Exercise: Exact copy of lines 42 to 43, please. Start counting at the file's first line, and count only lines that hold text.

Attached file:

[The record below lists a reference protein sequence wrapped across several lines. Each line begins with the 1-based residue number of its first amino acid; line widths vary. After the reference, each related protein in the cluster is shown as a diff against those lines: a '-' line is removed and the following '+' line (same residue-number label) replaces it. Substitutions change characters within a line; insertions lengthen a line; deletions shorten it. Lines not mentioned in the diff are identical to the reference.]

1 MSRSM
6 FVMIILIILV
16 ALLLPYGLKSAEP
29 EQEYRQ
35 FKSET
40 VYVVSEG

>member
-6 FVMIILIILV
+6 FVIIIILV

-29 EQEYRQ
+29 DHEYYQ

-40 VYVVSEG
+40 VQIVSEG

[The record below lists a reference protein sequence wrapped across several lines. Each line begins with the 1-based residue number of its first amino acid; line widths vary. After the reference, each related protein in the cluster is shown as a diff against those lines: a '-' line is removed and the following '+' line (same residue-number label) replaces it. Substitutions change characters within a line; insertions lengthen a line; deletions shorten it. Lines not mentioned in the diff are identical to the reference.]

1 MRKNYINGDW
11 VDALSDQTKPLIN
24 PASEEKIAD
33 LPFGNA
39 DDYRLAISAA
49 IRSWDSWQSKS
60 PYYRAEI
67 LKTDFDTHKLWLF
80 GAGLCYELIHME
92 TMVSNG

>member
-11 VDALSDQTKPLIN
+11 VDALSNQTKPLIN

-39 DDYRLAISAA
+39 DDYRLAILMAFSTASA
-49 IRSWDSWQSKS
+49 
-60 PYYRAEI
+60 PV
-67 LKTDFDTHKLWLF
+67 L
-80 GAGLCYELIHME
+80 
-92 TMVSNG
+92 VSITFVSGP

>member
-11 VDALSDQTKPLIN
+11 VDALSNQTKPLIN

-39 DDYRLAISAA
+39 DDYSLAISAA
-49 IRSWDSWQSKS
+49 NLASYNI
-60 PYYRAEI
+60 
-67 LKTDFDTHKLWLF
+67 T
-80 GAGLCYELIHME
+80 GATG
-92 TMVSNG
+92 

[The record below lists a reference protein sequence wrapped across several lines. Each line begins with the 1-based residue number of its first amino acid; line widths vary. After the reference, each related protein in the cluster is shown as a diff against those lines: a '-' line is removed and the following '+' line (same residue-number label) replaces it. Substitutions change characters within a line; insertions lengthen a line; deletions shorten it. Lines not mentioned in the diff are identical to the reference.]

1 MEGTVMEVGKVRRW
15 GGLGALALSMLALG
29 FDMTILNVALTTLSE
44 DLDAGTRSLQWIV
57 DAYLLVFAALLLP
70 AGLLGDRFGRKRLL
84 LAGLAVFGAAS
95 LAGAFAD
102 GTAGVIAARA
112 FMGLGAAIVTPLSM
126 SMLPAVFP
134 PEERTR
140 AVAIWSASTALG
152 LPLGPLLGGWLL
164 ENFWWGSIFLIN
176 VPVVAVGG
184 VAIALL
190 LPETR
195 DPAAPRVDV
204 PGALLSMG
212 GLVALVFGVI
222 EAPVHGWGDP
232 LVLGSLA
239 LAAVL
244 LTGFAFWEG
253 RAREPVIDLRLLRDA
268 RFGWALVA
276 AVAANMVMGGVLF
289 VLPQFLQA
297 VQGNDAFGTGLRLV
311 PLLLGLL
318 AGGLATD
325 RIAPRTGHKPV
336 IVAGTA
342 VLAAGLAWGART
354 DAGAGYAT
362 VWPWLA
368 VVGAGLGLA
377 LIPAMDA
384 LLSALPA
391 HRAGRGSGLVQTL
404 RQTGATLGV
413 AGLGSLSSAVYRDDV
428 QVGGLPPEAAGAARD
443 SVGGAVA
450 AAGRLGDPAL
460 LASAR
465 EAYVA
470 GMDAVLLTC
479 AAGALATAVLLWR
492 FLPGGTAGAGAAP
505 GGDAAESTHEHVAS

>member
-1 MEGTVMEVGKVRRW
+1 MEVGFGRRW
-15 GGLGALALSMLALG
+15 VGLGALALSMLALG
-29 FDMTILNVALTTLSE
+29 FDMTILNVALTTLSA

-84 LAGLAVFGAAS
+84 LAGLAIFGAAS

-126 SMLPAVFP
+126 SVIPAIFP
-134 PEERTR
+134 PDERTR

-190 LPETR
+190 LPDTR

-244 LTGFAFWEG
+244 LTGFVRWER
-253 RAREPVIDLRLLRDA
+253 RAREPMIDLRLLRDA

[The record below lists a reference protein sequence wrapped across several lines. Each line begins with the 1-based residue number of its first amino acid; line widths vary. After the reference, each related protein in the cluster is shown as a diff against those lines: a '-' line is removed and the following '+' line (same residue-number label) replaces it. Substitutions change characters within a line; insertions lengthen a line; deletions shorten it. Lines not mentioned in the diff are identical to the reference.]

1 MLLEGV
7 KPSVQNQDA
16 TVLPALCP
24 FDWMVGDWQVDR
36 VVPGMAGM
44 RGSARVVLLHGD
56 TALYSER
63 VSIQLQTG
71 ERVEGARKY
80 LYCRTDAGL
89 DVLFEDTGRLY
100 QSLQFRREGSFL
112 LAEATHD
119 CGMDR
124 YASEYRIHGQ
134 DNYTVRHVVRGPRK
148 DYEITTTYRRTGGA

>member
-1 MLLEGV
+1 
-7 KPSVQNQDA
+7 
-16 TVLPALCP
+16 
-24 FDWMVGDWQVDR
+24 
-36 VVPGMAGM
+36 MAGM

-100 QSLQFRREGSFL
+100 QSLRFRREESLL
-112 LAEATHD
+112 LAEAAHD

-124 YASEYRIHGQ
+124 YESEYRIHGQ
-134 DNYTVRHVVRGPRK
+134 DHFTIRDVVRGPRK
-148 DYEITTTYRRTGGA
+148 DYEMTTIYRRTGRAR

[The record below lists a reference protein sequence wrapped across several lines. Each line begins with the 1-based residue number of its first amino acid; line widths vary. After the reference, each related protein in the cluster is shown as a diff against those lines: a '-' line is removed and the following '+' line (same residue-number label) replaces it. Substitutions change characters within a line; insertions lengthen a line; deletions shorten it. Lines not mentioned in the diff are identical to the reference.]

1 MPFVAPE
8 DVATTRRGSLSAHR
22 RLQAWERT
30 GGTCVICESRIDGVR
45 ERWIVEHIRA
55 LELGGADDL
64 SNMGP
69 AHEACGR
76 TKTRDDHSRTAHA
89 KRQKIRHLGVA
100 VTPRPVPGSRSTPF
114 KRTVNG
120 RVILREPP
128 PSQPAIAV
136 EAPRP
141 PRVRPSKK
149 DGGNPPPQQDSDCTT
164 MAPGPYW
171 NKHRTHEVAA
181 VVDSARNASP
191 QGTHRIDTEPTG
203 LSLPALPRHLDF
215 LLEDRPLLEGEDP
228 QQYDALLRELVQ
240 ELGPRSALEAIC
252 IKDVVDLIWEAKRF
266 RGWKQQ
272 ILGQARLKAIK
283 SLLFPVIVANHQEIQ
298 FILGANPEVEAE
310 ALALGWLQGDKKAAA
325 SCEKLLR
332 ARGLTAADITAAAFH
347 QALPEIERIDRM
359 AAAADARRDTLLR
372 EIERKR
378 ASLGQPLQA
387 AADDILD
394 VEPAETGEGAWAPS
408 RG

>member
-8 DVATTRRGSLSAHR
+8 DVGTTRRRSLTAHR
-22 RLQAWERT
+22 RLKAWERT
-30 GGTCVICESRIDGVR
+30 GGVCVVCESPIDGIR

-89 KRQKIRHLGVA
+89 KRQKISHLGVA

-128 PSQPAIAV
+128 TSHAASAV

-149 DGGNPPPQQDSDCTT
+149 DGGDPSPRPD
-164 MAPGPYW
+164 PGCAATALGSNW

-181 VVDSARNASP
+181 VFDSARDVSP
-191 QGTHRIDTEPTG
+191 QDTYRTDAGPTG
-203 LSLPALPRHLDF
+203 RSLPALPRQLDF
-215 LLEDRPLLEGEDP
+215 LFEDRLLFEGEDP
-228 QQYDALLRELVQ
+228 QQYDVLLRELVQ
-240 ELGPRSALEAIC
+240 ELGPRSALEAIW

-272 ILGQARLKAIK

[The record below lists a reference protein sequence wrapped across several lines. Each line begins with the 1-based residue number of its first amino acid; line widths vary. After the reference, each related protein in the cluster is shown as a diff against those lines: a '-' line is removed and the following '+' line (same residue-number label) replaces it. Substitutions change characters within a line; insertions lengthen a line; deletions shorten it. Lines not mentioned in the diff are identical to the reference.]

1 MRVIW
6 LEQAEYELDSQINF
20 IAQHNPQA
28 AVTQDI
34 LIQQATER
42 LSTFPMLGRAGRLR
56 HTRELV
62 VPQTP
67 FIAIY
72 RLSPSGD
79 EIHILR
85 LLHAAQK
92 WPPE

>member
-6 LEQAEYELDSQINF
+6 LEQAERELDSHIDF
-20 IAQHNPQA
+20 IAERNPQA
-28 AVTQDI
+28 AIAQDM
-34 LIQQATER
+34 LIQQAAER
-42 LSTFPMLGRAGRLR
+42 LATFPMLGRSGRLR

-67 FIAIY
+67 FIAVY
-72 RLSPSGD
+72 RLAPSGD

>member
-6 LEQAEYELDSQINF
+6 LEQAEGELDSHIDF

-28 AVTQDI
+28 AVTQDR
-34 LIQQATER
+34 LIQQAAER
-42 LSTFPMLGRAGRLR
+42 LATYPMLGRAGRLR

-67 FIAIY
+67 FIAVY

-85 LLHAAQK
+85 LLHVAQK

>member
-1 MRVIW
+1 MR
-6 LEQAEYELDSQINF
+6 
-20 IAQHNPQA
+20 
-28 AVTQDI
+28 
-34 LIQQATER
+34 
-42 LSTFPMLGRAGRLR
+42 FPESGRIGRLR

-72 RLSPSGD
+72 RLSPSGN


-11 VDALSDQTKPLIN
+11 VDALSNQTKPLIN